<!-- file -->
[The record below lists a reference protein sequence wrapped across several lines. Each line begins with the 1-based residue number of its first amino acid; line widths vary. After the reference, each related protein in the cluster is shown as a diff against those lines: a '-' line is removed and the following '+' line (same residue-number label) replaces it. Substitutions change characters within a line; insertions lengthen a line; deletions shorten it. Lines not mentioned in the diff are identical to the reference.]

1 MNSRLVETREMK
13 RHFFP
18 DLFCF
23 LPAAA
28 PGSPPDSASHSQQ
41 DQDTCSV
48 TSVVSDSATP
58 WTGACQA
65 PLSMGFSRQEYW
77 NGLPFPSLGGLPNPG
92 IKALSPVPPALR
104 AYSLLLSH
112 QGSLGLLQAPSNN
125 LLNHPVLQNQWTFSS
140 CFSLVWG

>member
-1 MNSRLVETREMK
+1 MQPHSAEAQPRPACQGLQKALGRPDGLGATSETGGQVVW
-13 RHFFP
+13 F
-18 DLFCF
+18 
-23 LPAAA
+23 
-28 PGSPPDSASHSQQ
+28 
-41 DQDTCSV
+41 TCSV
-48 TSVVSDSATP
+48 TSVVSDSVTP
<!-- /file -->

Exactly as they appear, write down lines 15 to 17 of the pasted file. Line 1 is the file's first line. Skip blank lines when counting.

125 LLNHPVLQNQWTFSS
140 CFSLVWG

>member